Despite its importance in understanding the social relations of labour little attention has been paid by Western Marxists to evolutionary theory. Taking as a starting point an unfinished essay by Engels, the author argues that the human species must be seen as discontinuous with its nearest biological ancestors – that a qualitative distinction was brought about by social labour. It is argued that the most likely forms of human organization were co-operative and field studies are discussed which apparently provide evidence for tool use and linguistic ability among the higher primates. The relationship between hand and brain in terms of Marxist psychology is also elaborated.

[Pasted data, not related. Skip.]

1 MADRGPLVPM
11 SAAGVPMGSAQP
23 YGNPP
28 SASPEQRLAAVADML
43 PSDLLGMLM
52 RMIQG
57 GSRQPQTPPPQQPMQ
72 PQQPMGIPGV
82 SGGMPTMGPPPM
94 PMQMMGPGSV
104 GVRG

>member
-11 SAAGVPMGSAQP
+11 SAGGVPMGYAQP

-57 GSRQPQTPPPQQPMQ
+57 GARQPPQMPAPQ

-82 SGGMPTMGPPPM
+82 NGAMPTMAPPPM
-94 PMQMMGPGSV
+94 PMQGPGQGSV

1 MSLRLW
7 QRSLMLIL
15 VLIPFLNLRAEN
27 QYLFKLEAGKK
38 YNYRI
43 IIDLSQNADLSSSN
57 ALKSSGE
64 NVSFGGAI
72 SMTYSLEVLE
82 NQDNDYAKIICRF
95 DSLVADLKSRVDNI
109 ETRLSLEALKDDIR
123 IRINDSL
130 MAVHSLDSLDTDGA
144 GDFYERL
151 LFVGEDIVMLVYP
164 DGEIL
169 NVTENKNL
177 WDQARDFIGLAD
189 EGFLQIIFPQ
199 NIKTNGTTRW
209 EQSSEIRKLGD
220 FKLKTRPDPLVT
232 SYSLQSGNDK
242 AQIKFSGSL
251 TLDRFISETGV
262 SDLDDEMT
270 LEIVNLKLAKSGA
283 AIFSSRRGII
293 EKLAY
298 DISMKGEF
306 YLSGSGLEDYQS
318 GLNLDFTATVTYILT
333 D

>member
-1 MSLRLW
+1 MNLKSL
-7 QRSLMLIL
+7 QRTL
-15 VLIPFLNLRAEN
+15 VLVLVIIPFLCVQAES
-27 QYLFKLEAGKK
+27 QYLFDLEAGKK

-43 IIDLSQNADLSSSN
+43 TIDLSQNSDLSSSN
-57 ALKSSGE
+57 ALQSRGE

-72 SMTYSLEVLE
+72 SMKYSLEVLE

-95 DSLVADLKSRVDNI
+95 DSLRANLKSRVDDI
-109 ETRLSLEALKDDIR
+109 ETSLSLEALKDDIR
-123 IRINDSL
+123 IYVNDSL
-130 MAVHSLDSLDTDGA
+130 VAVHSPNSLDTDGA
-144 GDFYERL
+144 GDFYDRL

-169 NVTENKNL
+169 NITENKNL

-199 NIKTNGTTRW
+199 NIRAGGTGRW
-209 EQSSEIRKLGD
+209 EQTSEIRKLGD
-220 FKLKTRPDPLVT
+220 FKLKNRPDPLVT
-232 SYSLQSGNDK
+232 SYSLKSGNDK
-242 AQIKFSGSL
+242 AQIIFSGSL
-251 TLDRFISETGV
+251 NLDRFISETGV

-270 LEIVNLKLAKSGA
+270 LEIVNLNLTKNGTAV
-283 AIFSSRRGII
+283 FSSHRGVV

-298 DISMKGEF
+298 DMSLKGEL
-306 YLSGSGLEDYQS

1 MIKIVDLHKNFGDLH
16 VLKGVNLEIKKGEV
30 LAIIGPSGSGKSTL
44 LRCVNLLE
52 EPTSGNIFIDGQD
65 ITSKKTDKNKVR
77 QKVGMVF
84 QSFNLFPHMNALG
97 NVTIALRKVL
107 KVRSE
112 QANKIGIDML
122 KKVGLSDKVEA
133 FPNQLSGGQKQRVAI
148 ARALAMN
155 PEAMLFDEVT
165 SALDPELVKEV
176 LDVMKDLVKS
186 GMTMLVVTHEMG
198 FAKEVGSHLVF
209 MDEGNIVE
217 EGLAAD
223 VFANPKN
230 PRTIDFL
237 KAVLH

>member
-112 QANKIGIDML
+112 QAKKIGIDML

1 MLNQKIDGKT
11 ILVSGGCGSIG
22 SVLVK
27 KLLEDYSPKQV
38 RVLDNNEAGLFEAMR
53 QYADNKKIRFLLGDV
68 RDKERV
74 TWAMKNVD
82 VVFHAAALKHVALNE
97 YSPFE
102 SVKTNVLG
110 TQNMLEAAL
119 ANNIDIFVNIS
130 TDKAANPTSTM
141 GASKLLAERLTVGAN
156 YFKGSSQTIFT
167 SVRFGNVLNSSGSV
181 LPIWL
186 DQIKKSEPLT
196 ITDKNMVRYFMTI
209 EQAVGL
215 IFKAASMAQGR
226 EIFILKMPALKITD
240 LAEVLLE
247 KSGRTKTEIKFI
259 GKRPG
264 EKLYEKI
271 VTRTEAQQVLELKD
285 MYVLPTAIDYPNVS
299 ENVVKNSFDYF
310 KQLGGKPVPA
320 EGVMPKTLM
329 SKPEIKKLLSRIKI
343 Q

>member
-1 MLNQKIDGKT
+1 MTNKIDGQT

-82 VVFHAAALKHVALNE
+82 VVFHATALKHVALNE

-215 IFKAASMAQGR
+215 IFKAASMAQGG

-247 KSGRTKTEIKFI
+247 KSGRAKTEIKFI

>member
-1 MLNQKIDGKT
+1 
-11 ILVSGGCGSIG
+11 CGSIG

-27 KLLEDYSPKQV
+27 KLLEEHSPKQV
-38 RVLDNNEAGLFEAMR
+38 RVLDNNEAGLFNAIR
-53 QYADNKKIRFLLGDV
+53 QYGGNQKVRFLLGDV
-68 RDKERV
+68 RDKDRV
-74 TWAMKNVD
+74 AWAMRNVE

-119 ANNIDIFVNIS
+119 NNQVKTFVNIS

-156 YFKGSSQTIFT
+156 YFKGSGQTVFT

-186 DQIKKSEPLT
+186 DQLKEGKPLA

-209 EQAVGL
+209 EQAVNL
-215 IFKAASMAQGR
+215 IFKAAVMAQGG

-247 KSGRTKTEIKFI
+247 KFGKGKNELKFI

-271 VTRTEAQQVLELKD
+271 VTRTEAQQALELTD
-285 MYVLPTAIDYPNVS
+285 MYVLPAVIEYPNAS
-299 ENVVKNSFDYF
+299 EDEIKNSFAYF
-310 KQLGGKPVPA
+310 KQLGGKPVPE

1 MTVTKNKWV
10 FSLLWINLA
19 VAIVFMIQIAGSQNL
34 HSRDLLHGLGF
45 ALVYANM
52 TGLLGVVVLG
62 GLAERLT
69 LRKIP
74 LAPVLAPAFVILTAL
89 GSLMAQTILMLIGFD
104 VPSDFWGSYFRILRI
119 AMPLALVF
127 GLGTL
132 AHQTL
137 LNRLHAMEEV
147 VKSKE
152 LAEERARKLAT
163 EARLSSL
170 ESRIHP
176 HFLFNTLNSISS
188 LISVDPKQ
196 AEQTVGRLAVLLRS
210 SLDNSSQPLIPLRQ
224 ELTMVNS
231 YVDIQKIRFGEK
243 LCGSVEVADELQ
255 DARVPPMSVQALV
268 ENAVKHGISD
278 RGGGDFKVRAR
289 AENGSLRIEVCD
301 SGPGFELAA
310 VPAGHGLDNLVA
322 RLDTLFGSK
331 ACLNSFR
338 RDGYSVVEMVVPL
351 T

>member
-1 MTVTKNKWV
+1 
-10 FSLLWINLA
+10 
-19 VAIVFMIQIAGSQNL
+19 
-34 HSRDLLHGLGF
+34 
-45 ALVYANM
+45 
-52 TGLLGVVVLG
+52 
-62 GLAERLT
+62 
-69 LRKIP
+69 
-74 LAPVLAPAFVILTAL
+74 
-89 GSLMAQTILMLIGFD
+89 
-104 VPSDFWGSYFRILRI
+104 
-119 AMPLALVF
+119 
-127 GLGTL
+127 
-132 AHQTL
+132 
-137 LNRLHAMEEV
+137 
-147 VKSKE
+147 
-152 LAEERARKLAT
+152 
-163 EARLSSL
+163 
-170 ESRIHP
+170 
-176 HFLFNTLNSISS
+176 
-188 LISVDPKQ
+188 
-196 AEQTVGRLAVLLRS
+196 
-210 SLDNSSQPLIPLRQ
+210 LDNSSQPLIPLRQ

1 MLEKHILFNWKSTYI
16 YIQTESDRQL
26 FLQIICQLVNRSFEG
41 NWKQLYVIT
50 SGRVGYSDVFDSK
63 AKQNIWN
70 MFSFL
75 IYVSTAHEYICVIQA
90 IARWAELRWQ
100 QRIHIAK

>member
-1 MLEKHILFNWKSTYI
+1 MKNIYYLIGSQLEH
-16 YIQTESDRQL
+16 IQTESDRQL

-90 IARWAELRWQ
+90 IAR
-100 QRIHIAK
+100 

1. Engels and Human Origins 2. The Fossil Record 3. Hunting and Gathering 4. Priate Tool-use and Tool-making 5. Primate Communication and Culture 6. Theories of Language Origins 7. Labour and Culture Conclusion Appendix